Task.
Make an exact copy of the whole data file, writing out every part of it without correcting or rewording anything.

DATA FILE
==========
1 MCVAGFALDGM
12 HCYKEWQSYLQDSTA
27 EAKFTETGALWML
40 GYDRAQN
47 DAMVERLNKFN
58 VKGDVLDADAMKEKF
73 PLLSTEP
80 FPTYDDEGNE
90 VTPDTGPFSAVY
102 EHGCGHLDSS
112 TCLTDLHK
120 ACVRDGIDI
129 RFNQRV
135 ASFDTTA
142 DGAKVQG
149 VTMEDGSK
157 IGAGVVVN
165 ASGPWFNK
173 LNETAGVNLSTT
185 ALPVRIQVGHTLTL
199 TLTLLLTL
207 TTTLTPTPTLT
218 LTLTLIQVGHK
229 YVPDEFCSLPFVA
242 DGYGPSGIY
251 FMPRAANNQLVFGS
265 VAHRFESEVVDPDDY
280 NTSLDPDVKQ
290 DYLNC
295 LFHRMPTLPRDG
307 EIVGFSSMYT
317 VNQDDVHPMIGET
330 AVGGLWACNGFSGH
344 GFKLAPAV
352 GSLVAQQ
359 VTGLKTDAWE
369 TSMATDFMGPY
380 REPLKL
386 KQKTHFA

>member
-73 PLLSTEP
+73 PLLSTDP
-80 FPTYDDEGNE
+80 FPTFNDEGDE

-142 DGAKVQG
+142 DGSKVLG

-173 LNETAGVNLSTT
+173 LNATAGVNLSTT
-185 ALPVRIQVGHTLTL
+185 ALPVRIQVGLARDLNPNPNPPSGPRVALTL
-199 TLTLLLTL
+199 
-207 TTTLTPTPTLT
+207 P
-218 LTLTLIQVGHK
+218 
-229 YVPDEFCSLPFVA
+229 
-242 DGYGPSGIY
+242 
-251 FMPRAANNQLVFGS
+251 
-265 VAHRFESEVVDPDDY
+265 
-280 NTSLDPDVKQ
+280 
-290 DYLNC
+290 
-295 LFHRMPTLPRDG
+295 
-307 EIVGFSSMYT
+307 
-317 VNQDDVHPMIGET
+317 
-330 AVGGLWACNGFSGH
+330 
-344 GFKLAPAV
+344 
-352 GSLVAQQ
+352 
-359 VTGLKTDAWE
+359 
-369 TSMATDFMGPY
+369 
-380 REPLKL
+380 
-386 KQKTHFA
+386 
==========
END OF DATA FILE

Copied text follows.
1 MCVAGFALDGM
12 HCYKEWQSYLQDSTA
27 EAKFTETGALWML
40 GYDRAQN
47 DAMVERLNKFN
58 VKGDVLDADAMKEKF
73 PLLSTEP
80 FPTYDDEGNE
90 VTPDTGPFSAVY
102 EHGCGHLDSS
112 TCLTDLHK
120 ACVRDGIDI
129 RFNQRV
135 ASFDTTA
142 DGAKVQG
149 VTMEDGSK
157 IGAGVVVN
165 ASGPWFNK
173 LNETAGVNLSTT
185 ALPVRIQVGHTLTL
199 TLTLLLTL
207 TTTLTPTPTLT
218 LTLTLIQVGHK
229 YVPDEFCSLPFVA
242 DGYGPSGIY
251 FMPRAANNQLVFGS
265 VAHRFESEVVDPDDY
280 NTSLDPDVKQ
290 DYLNC
295 LFHRMPTLPRDG
307 EIVGFSSMYT
317 VNQDDVHPMIGET
330 AVGGLWACNGFSGH
344 GFKLAPAV
352 GSLVAQQ
359 VTGLKTDAWE
369 TSMATDFMGPY
380 REPLKL
386 KQKTHFA

>member
-73 PLLSTEP
+73 PLLSTDP
-80 FPTYDDEGNE
+80 FPTFNDEGDE

-142 DGAKVQG
+142 DGSKVLG

-173 LNETAGVNLSTT
+173 LNATAGVNLSTT
-185 ALPVRIQVGHTLTL
+185 ALPVRIQVGLARDLNPNPNPPSGPRVALTL
-199 TLTLLLTL
+199 
-207 TTTLTPTPTLT
+207 P
-218 LTLTLIQVGHK
+218 
-229 YVPDEFCSLPFVA
+229 
-242 DGYGPSGIY
+242 
-251 FMPRAANNQLVFGS
+251 
-265 VAHRFESEVVDPDDY
+265 
-280 NTSLDPDVKQ
+280 
-290 DYLNC
+290 
-295 LFHRMPTLPRDG
+295 
-307 EIVGFSSMYT
+307 
-317 VNQDDVHPMIGET
+317 
-330 AVGGLWACNGFSGH
+330 
-344 GFKLAPAV
+344 
-352 GSLVAQQ
+352 
-359 VTGLKTDAWE
+359 
-369 TSMATDFMGPY
+369 
-380 REPLKL
+380 
-386 KQKTHFA
+386 